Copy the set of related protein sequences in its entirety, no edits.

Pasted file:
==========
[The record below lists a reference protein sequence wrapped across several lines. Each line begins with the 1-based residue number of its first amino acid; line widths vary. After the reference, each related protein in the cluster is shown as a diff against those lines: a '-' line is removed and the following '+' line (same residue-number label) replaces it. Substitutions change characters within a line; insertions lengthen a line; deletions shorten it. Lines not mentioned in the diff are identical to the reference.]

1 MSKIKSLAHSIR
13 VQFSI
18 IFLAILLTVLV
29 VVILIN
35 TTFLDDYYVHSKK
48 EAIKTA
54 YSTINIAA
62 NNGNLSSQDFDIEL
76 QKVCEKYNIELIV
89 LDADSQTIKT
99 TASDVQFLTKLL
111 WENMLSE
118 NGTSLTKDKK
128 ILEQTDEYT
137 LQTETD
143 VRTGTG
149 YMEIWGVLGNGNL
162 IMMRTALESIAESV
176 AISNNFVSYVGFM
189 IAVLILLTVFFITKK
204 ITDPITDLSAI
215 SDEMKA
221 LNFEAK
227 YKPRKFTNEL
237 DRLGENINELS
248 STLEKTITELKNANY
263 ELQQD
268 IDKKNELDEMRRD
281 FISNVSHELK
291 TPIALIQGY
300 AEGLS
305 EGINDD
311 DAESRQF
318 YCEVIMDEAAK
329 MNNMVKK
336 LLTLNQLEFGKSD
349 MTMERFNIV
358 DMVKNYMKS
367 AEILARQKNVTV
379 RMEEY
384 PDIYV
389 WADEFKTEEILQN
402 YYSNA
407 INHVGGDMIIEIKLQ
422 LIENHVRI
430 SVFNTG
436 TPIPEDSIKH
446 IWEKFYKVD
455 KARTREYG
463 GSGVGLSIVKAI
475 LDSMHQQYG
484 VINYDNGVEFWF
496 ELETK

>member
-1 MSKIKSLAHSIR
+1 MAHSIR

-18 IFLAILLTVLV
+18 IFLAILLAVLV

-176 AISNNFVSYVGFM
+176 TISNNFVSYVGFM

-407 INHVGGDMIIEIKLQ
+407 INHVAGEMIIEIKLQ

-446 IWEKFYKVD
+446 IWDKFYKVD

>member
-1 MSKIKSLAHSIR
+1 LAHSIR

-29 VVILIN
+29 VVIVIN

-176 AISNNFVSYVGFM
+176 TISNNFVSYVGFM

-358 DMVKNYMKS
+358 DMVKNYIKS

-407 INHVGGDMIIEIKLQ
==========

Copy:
[The record below lists a reference protein sequence wrapped across several lines. Each line begins with the 1-based residue number of its first amino acid; line widths vary. After the reference, each related protein in the cluster is shown as a diff against those lines: a '-' line is removed and the following '+' line (same residue-number label) replaces it. Substitutions change characters within a line; insertions lengthen a line; deletions shorten it. Lines not mentioned in the diff are identical to the reference.]

1 MSKIKSLAHSIR
13 VQFSI
18 IFLAILLTVLV
29 VVILIN
35 TTFLDDYYVHSKK
48 EAIKTA
54 YSTINIAA
62 NNGNLSSQDFDIEL
76 QKVCEKYNIELIV
89 LDADSQTIKT
99 TASDVQFLTKLL
111 WENMLSE
118 NGTSLTKDKK
128 ILEQTDEYT
137 LQTETD
143 VRTGTG
149 YMEIWGVLGNGNL
162 IMMRTALESIAESV
176 AISNNFVSYVGFM
189 IAVLILLTVFFITKK
204 ITDPITDLSAI
215 SDEMKA
221 LNFEAK
227 YKPRKFTNEL
237 DRLGENINELS
248 STLEKTITELKNANY
263 ELQQD
268 IDKKNELDEMRRD
281 FISNVSHELK
291 TPIALIQGY
300 AEGLS
305 EGINDD
311 DAESRQF
318 YCEVIMDEAAK
329 MNNMVKK
336 LLTLNQLEFGKSD
349 MTMERFNIV
358 DMVKNYMKS
367 AEILARQKNVTV
379 RMEEY
384 PDIYV
389 WADEFKTEEILQN
402 YYSNA
407 INHVGGDMIIEIKLQ
422 LIENHVRI
430 SVFNTG
436 TPIPEDSIKH
446 IWEKFYKVD
455 KARTREYG
463 GSGVGLSIVKAI
475 LDSMHQQYG
484 VINYDNGVEFWF
496 ELETK

>member
-1 MSKIKSLAHSIR
+1 MAHSIR

-18 IFLAILLTVLV
+18 IFLAILLAVLV

-176 AISNNFVSYVGFM
+176 TISNNFVSYVGFM

-407 INHVGGDMIIEIKLQ
+407 INHVAGEMIIEIKLQ

-446 IWEKFYKVD
+446 IWDKFYKVD

>member
-1 MSKIKSLAHSIR
+1 LAHSIR

-29 VVILIN
+29 VVIVIN

-176 AISNNFVSYVGFM
+176 TISNNFVSYVGFM

-358 DMVKNYMKS
+358 DMVKNYIKS

-407 INHVGGDMIIEIKLQ